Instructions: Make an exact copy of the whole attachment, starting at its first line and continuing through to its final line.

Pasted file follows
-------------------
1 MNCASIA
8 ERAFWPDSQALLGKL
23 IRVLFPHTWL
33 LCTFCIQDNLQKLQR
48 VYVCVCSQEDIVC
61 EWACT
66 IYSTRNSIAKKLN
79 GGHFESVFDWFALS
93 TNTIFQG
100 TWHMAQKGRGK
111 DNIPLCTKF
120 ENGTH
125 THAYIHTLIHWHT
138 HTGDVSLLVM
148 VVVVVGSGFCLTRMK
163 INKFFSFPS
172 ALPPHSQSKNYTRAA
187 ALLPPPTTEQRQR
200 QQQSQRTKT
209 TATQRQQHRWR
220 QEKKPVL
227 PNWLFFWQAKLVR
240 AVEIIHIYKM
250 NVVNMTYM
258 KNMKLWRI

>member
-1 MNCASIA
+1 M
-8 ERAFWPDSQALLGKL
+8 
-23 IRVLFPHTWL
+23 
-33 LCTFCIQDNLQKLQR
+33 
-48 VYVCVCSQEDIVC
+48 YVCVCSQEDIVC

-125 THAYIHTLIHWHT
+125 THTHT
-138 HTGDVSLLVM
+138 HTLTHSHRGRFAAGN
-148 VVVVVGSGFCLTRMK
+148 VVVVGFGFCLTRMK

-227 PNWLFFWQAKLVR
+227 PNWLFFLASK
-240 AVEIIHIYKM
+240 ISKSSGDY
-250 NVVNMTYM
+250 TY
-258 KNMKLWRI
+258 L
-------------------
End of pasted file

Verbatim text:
1 MNCASIA
8 ERAFWPDSQALLGKL
23 IRVLFPHTWL
33 LCTFCIQDNLQKLQR
48 VYVCVCSQEDIVC
61 EWACT
66 IYSTRNSIAKKLN
79 GGHFESVFDWFALS
93 TNTIFQG
100 TWHMAQKGRGK
111 DNIPLCTKF
120 ENGTH
125 THAYIHTLIHWHT
138 HTGDVSLLVM
148 VVVVVGSGFCLTRMK
163 INKFFSFPS
172 ALPPHSQSKNYTRAA
187 ALLPPPTTEQRQR
200 QQQSQRTKT
209 TATQRQQHRWR
220 QEKKPVL
227 PNWLFFWQAKLVR
240 AVEIIHIYKM
250 NVVNMTYM
258 KNMKLWRI

>member
-1 MNCASIA
+1 M
-8 ERAFWPDSQALLGKL
+8 
-23 IRVLFPHTWL
+23 
-33 LCTFCIQDNLQKLQR
+33 
-48 VYVCVCSQEDIVC
+48 YVCVCSQEDIVC

-125 THAYIHTLIHWHT
+125 THTHT
-138 HTGDVSLLVM
+138 HTLTHSHRGRFAAGN
-148 VVVVVGSGFCLTRMK
+148 VVVVGFGFCLTRMK

-227 PNWLFFWQAKLVR
+227 PNWLFFLASK
-240 AVEIIHIYKM
+240 ISKSSGDY
-250 NVVNMTYM
+250 TY
-258 KNMKLWRI
+258 L